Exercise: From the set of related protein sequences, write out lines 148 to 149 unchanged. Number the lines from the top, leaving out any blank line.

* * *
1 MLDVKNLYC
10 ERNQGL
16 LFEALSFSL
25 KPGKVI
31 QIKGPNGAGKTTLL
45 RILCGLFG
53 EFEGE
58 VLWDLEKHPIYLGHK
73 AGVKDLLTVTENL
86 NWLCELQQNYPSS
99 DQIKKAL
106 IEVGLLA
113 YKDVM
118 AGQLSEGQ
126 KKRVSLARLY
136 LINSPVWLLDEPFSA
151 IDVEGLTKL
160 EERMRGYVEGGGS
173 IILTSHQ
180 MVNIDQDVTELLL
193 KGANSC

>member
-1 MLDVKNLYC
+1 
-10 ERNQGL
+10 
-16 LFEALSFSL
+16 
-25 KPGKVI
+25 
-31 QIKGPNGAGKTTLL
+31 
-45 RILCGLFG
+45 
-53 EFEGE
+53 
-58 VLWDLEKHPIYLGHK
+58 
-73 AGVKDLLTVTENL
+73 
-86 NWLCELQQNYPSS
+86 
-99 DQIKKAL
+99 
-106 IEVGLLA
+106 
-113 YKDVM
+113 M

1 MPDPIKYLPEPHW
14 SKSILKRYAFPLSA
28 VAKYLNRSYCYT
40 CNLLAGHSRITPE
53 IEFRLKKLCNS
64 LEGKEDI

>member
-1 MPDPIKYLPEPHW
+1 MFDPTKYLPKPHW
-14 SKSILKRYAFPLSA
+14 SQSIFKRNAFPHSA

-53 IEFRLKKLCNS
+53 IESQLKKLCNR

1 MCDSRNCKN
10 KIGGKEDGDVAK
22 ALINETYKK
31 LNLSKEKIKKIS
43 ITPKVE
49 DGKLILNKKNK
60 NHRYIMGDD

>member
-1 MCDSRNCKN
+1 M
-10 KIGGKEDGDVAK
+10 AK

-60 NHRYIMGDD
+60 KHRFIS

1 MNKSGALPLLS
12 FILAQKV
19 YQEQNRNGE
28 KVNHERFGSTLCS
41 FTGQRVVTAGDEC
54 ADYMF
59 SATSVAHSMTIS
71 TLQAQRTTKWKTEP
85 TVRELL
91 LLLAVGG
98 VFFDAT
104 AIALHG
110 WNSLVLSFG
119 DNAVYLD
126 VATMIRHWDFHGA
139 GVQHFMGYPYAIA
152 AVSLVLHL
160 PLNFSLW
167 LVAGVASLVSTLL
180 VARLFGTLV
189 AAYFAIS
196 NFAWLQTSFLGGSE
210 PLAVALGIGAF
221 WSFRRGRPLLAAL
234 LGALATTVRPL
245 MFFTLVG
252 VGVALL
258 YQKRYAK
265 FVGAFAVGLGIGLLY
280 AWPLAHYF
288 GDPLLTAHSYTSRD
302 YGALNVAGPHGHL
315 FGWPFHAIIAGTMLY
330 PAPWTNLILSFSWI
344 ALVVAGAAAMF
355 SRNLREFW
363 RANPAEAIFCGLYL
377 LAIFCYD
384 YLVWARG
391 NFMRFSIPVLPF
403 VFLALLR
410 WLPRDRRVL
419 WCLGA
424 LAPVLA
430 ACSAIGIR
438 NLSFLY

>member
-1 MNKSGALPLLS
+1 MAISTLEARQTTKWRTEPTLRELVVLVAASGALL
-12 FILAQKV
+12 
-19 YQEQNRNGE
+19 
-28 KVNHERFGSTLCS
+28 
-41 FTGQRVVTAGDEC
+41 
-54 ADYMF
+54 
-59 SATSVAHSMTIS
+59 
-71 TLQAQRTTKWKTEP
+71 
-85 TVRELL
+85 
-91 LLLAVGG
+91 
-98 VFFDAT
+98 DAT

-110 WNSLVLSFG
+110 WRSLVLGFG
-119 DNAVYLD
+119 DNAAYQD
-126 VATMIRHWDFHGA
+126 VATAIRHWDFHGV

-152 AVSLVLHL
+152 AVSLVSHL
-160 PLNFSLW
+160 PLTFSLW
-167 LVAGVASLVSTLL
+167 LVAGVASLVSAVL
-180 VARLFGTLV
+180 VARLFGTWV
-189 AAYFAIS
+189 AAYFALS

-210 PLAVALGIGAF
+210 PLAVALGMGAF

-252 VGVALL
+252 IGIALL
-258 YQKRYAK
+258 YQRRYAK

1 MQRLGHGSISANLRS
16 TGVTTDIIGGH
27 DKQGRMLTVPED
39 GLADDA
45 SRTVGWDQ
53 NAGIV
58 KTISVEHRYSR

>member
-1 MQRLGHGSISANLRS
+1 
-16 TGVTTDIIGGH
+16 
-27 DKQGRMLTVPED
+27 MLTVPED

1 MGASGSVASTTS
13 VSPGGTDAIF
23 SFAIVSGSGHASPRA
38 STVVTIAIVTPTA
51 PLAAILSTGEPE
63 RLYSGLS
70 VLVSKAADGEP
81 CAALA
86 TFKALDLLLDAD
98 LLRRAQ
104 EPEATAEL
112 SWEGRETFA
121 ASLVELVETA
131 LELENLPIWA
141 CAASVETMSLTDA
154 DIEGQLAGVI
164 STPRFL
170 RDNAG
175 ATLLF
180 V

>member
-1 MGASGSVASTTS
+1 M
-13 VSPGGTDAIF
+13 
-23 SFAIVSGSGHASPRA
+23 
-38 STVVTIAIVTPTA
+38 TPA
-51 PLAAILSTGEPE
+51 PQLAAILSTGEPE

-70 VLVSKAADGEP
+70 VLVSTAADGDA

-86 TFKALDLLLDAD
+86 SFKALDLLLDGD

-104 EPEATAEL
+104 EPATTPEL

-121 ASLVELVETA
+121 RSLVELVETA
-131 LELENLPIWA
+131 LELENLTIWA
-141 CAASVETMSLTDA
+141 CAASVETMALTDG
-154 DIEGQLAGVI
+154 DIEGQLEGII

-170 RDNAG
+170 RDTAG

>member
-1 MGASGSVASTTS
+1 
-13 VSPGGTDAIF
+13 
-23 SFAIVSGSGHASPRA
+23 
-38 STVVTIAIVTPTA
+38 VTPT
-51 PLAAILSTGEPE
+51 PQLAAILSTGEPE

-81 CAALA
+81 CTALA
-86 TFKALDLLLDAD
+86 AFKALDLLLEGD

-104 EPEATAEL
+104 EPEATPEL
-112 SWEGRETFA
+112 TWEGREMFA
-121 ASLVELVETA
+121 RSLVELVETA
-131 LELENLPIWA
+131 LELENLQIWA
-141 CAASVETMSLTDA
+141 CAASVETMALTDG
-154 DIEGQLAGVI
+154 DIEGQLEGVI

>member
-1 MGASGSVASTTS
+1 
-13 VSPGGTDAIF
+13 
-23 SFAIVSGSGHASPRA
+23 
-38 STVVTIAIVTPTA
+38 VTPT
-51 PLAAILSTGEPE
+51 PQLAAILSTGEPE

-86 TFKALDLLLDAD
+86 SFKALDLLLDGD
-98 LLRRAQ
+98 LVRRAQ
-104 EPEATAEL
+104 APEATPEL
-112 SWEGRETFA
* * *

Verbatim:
+119 DNAAYQD
-126 VATMIRHWDFHGA